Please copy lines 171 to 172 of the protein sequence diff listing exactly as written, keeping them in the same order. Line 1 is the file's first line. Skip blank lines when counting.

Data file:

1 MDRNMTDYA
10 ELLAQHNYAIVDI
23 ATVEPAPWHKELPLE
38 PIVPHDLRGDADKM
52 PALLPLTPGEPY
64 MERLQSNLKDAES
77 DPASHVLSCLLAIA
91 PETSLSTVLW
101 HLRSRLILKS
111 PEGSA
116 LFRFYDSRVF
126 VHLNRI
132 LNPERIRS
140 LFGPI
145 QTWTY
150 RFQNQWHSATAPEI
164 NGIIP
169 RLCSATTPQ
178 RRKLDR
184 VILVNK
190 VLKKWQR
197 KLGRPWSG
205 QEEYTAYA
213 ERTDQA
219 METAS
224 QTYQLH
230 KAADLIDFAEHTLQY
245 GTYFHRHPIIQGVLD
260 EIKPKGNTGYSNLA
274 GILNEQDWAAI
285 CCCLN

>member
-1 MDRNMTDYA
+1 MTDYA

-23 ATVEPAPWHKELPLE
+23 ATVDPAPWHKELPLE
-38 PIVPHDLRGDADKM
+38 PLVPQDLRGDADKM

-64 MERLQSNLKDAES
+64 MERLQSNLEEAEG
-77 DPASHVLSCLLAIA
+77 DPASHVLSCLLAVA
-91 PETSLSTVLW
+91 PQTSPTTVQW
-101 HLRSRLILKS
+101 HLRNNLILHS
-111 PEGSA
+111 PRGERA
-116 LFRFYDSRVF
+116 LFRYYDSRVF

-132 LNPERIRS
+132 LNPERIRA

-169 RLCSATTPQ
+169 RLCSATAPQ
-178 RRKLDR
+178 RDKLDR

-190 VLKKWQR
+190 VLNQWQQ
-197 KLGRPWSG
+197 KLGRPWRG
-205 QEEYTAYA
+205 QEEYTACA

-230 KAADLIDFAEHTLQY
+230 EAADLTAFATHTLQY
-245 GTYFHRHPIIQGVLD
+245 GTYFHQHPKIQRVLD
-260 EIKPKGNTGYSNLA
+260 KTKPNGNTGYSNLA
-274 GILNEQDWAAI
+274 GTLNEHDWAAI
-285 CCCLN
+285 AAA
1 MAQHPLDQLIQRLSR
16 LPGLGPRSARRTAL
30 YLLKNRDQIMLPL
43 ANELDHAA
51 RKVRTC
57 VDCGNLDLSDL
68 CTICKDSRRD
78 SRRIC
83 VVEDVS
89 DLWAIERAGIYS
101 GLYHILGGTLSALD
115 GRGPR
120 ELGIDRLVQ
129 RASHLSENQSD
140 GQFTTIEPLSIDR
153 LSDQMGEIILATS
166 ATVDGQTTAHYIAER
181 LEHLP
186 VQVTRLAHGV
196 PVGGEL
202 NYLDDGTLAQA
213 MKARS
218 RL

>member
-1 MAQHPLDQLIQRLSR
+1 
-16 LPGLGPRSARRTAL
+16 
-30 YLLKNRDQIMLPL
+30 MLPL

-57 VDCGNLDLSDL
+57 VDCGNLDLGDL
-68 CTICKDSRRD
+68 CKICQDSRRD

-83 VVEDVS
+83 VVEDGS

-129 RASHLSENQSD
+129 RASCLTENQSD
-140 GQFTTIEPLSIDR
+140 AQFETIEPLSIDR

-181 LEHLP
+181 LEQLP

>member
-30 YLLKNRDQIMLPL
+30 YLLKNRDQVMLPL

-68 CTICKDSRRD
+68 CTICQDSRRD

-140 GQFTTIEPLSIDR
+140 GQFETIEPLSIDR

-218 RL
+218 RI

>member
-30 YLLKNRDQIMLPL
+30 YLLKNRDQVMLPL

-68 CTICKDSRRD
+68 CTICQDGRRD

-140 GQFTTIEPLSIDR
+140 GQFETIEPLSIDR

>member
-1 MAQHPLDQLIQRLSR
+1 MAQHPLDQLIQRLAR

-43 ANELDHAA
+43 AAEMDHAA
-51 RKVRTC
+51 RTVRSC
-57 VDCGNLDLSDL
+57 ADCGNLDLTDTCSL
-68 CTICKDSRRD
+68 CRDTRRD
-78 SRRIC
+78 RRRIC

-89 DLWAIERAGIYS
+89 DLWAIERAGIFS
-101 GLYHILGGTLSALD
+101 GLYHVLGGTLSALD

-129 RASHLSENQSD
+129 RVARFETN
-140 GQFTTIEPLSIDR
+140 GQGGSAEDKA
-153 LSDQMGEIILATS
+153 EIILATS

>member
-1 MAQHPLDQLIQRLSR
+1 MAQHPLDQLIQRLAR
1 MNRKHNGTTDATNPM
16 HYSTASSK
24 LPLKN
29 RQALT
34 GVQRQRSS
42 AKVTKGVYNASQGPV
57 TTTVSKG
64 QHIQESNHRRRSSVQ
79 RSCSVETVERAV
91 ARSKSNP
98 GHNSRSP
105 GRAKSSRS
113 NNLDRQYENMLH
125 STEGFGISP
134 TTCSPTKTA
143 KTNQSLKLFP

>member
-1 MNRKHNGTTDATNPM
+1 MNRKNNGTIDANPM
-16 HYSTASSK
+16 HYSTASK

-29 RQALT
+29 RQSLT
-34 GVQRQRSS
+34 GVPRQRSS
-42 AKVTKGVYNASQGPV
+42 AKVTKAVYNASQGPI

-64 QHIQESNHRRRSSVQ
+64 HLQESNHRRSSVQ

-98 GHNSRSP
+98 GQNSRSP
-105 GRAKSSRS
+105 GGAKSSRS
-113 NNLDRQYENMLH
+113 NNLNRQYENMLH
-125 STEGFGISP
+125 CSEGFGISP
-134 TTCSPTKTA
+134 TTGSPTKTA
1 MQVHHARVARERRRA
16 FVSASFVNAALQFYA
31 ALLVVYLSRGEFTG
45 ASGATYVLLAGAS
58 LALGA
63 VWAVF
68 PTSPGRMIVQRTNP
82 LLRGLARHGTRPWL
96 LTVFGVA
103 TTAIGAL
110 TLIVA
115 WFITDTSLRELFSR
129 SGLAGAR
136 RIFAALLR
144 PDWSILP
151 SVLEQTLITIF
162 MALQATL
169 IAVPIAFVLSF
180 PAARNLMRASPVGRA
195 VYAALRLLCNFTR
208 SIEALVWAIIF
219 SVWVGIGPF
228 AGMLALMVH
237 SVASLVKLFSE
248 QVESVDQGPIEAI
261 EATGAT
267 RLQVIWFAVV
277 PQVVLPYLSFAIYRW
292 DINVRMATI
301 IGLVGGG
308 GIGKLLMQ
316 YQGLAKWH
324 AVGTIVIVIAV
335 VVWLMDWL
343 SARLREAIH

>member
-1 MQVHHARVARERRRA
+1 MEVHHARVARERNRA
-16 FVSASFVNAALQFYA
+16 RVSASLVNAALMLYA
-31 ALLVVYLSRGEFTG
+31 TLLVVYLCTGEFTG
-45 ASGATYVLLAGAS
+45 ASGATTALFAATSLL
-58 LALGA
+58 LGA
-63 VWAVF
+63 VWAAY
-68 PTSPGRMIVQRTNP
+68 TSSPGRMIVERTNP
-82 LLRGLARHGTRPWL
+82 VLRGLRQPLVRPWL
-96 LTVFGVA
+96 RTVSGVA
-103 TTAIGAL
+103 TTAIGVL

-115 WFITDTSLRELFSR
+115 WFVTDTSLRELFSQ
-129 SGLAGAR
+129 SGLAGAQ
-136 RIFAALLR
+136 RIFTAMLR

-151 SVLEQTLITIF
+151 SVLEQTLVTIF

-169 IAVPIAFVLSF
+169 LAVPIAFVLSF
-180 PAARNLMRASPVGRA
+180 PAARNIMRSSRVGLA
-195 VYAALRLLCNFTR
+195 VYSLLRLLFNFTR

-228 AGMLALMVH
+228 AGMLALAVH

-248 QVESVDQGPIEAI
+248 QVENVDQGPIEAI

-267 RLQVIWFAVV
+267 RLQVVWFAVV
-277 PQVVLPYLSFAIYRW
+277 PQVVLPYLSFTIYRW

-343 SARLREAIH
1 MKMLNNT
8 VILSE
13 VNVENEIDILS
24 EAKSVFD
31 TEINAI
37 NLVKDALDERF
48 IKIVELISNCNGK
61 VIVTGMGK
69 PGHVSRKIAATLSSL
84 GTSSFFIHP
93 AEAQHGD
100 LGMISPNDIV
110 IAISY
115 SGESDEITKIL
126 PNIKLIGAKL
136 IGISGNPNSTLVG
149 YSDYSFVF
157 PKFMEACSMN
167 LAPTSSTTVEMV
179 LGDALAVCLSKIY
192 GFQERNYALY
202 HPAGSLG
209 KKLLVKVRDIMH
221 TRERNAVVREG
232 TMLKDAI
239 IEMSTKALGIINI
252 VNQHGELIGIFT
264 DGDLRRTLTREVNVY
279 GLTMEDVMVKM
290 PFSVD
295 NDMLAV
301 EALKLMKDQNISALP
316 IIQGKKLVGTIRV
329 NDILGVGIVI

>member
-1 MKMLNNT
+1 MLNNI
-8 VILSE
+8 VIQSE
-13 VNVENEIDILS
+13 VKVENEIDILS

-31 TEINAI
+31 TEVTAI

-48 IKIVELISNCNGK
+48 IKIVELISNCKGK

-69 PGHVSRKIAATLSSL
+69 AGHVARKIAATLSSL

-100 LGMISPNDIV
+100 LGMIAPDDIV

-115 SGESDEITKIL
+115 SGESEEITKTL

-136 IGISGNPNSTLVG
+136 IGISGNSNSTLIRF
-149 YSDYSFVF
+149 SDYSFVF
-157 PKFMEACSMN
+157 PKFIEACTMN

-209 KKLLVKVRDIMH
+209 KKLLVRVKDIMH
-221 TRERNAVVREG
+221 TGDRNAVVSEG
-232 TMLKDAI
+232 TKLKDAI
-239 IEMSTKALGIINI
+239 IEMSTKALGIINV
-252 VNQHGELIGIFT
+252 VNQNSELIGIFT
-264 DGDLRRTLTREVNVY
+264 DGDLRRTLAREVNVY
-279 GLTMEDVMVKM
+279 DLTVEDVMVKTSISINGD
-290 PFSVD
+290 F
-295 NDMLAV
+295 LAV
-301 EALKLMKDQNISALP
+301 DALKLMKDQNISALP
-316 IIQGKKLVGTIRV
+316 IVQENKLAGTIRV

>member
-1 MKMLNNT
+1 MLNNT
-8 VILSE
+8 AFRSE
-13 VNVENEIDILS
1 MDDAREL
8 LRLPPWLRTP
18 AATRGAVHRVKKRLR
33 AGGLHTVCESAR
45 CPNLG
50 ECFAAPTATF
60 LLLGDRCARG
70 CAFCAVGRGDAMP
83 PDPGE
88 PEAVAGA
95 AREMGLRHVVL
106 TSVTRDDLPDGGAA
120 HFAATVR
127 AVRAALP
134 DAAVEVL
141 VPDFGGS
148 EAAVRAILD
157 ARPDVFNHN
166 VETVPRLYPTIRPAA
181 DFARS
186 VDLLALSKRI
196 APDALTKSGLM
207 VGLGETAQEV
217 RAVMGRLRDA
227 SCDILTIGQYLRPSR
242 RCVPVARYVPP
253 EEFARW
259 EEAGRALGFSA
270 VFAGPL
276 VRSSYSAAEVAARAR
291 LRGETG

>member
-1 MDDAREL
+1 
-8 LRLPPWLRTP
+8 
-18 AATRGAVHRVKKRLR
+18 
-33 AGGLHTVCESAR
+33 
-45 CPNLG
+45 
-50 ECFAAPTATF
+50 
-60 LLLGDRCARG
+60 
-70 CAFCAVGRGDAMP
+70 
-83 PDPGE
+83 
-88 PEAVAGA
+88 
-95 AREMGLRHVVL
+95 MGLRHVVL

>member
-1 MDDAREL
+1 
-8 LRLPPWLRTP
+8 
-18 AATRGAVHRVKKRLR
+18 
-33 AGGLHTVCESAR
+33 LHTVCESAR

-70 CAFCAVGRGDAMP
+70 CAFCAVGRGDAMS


134 TTCSPTKTA
143 KTNQSLKLFP